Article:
If you’re there on Friday evening and want a great steak, as many visitors to Texas do, I can recommend the following restaurants:  Grace (777 Main St.) – upscale modern cuisine & huge wine list.  Bob’s Steak & Chop House (1300 Houston St. – inside the Omni Hotel) – just good steak and potatoes with their signature carrot, too.  Capital Grille (800 Main St. – no connection to Capital Grill in LR) – excellent steaks and seafood in a classic, upscale atmosphere. We had Thanksgiving Dinner here last year & it was REALLY good.  Del Frisco’s Double Eagle Steakhouse (812 Main St.) – steaks and seafood in an upscale atmosphere, downtown Ft. Worth.  If sushi is your thing, try Blue Sushi Sake Grill (3131 W. 7th).  It’s good food, beautifully presented.  If you’re in the mood, have a fishbowl drink with a friend.  You can also try a “TCU Tower” (sushi), unless you’re an Arkansas fan & don’t want to curse yourself.  This restaurant is right on the edge of the Cultural District and West 7th area, which is also a fun area to explore with three world-class museums: The Modern Art Museum of Fort Worth,  The Kimball Museum and  Amon G. Carter Museum of American Art.  If you have extra time on Saturday, you can visit one of these museums and you’re still just down the road from TCU, when game time rolls around.


The Kimball Museum, Ft. Worth, TX

Enjoy your stay in Ft. Worth.  We feel so thankful that we have been able to explore & enjoy both the city and it’s people for the past four years.  You’ll have a great weekend & hopefully if your team loses, at least you’ll have eaten well.  If they win, you’ll have the best of both worlds.




Family & friends will undoubtedly laugh for a few minutes when they see that *I* am writing a piece on patience.  It’s not something I’m known for in my personal life.  In my professional career, as a photographer, I often hear “You are so PATIENT!” when I’m photographing a newborn who doesn’t want to go to sleep or a toddler who needed to go to sleep about two hours prior. That’s entirely different though, because I’m being paid to be patient.  My kids are just supposed to do what I ask, right?  They are now 20, 15 and 13 and if I could do it over I would be so much more patient, but wisdom comes with age and I fear that ship might have sailed.  That, however, is not really the kind of patience that I’ve been thinking about lately.  It’s a far different form & in this respect, I think that Chuck and I are doing just fine.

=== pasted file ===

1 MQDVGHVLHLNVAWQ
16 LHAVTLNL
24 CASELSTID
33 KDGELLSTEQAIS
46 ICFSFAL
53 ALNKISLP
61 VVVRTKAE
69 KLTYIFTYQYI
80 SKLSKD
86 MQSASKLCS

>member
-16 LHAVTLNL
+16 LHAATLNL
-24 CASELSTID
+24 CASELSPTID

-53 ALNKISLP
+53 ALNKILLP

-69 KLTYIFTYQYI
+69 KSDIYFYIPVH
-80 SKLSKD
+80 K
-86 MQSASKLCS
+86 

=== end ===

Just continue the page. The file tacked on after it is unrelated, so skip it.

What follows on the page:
Have you noticed lately the pressure that people put on kids to get it right and get it right early in life?  The pressure comes from grandparents, teachers, coaches, other parents and yes, sometimes us.  My generation wants to raise children who are socially-conscious, philanthropic, mannerly, gifted, good readers, musicians, scientists, engineers, doctors and good LORD, healthy eaters —  in a nutshell, “successes in the eyes of adults”, but they want visible evidence of this at age 6 or 8 or 12. (I fear one day I’ll be reading about kids taking the ACT in kindergarten “just to see if little Johnny gets any right!”)  Grandparents want all of this because how our kids turn out is generally construed to be a reflection of how they parented us. Besides being utter bullshit, that’s just so irrelevant in the grand scheme of life.  I’d like to present some examples of ways we can just CHILL, lead by example & let our offspring come to conclusions that make them better humans on their own.

A few years ago my daughter was faulted for not sending a thank you note (within a week, no less) after receiving a generous gift.  Never mind, she was present and thanked the giver when she received it and never mind that she was leaving on a 5-day vacation the next morning.  She was “ungrateful.”  This year she went on a trip of a lifetime to Scotland to see one of her best friends and more than once I got comments like, “I hope she knows how fortunate she is” or “I hope she thanked you for that”. I have endured many years of snide comments from grandparents about my children being unappreciative or “not living in the real world” because they didn’t immediately express thanks without prompting.  Please tell me what child lives in the real world.  They’re dressed as Batman and Elsa, for God’s sake.  That’s what childhood is.  I guarantee you I didn’t send out any handwritten thank you notes without my elders lording it over me.  And I can damn sure say my grandma never instituted “manners lessons” as part of sleepovers.  Don’t misunderstand me.  We should teach our children manners and respect and ask them to write thank yous but the most important job that we have as parents is being the example of what to do.  We should thank them for things they do and show appreciation of and respect for them.  They should see US writing thank you notes (not FOR them; our own)! If we do that, treat them with a modicum of respect (& fight the urge to call them ingrates) and we are PATIENT, then it will pay off and as adults, they will be the mannerly, respectful humans we want.